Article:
Holiday Shopping-Black Friday

Canadian shoppers not keen on Black Friday (Survey)

Retailers need to differentiate their various holiday sales to drive more traffic in store

Despite Canadian retailers’ efforts to cash in on the U.S. shopping craze of Black Friday, Canadians’ enthusiasm for the sales event is low.

According to a new survey by Mintel, just 12% of Canadians plan to buy the bulk of their holiday gifts on Black Friday. That’s much lower than the 25% of U.S. shoppers who plan to do the majority of their holiday shopping on Black Friday, an American tradition that takes place the day after Thanksgiving and sees retailers offering big discounts in the lead-up to Christmas.

Only 5% of Canadians plan to shop on Cyber Monday—the online version of Black Friday—compared to 8% of Americans.

Part of the reason is the relative newness of these sales events in Canada, having only been introduced in 2008, said Carol Wong-Li, senior analyst, lifestyles and leisure at Mintel. “I also think some people might be holding out for a better deal on Boxing Day. They think, ‘why would I buy it now when it will be discounted [even more]  later?’ [Canadians] are used to lining up for those Boxing Day sales.”

To drive more traffic to earlier sales events, Wong-Li said retailers have to differentiate their Boxing Day sales from their Black Friday or Cyber Monday sales. “You have to reassure consumers that maybe not the same items will be on sale or they’re not going to get a better deal [on Boxing Day],” she said. “Retailers are going to have to find a way to differentiate [Black Friday and Cyber Monday] as a unique shopping experience.”

So, when are Canadians doing the bulk of their holiday shopping? According to the survey, 41% of respondents said they plan to do the majority of their shopping throughout the year rather than all at once, while 37% said they plan to shop a week or two before specific holidays. Consumers without children at home are more inclined to do the majority of their shopping throughout the year (44% versus 34% of parents with kids at home).

Overall, 87% of Canadians shopped for holiday items in 2014, including gifts, decorations, seasonal candy and food, greeting cards and other items. Most are shopping for Christmas (83%), followed by Thanksgiving (31%), New Year’s Eve (26%), Chinese New Year (6%) and Hanukkah (2%). In this year’s survey, 90% of respondents said they plan to give gifts during the holidays.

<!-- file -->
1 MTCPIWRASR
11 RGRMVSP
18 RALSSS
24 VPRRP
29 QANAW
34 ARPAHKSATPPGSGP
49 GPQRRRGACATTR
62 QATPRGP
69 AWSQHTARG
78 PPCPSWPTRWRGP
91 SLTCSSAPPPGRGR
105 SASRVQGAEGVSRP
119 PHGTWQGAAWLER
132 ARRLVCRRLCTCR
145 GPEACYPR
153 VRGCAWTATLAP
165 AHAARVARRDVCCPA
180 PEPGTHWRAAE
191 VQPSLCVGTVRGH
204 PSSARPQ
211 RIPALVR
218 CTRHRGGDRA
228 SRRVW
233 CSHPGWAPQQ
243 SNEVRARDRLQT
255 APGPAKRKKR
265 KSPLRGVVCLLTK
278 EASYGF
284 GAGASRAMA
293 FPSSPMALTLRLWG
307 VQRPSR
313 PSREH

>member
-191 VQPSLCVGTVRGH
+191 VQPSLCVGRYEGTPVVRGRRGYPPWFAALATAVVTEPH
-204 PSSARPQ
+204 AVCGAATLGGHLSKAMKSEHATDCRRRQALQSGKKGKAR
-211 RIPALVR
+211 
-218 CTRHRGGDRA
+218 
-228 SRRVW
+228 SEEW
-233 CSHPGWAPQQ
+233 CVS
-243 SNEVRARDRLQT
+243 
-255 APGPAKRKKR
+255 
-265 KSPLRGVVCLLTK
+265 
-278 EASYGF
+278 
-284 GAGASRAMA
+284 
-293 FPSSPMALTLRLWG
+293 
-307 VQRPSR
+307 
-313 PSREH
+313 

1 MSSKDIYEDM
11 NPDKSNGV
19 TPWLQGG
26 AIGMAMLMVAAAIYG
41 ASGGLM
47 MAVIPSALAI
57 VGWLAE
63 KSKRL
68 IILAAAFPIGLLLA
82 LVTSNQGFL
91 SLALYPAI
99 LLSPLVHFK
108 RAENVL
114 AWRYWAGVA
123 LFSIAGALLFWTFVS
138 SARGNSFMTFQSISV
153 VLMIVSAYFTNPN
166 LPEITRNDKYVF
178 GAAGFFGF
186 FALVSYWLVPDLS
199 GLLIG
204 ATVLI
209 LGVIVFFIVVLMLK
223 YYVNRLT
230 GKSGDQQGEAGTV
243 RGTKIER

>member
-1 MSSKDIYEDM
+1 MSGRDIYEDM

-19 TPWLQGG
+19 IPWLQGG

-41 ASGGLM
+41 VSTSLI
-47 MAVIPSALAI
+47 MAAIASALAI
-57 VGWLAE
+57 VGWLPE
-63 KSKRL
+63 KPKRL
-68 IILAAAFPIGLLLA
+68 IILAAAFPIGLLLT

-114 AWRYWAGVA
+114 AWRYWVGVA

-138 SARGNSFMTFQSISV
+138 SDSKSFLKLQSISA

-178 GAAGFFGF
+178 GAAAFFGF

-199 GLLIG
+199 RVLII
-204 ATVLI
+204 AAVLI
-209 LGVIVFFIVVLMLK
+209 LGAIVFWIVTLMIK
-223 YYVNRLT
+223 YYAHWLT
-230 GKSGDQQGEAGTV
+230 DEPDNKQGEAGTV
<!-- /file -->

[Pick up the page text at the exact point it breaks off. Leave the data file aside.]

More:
PARENTS DRIVING ONLINE HOLIDAY SHOPPING

The majority of Canadians (93%) plan to purchase at least some gifts in-store, while 81% will also shop for gifts online. Parents are powering the online shopping charge, according to Mintel, with 59% of parents planning to make at least half of their holiday purchases online.

Parents (25%) are much more likely than those without children at home (13%) to research items in-store, then buy them online. Furthermore, parents (36%) are more likely than those with no children at home (33%) to research items online and wait to see which items are on sale in-store before purchasing.

Canadian parents are also twice as likely as consumers without children at home to do the bulk of their shopping on Black Friday (18% versus 9%).

Nearly three in 10 (29%) Canadians who are doing holiday shopping plan to take advantage of sales on big-ticket items, such as electronics or furniture, including 35% of parents with children under 18 at home.

BUYING ON A BUDGET

Nearly half (45%) of holiday shoppers agree that buying the “right” items for recipients, regardless of the cost, is the most important factor when holiday shopping. However, 30% said buying items that fit into their overall holiday budget is most important.

To stay within their budget while still finding the perfect gift, the majority of consumers (55%) pay attention to ads promoting in-store sales, while 47% actively seek out online ads. Additionally, 44% of holiday shoppers rely on coupons and discounts, with 40% reporting they use social media to learn about discounts.

“With the dollar being so low, fewer people are going to be buying things from U.S., but at the same time, things here are more expensive because import costs are higher,” said Wong-Li. “So I think people are going to be looking more for sales. And a big part of buying online is being able to compare prices online easily and looking out for sales.”

Retailers can also add value by providing a more personalized shopping experience, added Wong-Li. For example, last year Walmart launched a traveling holiday store that allowed customers to try out the hottest toys.

Visitors were also served hot chocolate and cookies and had the opportunity to get their picture taken with a 30-foot tall elf. Shoppers could also have their purchases shipped to their homes at no charge.

“[Initiatives] like this will make a difference, where people will feel they can at least enjoy themselves while they’re shopping,” said Wong-Li.

As for this season’s hottest gift, shoppers have to look no further than the checkout counter. Fifty-nine percent of Canadian adults said they would like to receive gift cards this holiday season, and 62% said they’re likely to buy gift cards as a gift for others.

Canadian adults would also like to receive clothing and footwear (42%), electronics 36%), alcoholic beverages (28%) and jewellery and accessories (26%).

Photography by Associated Press
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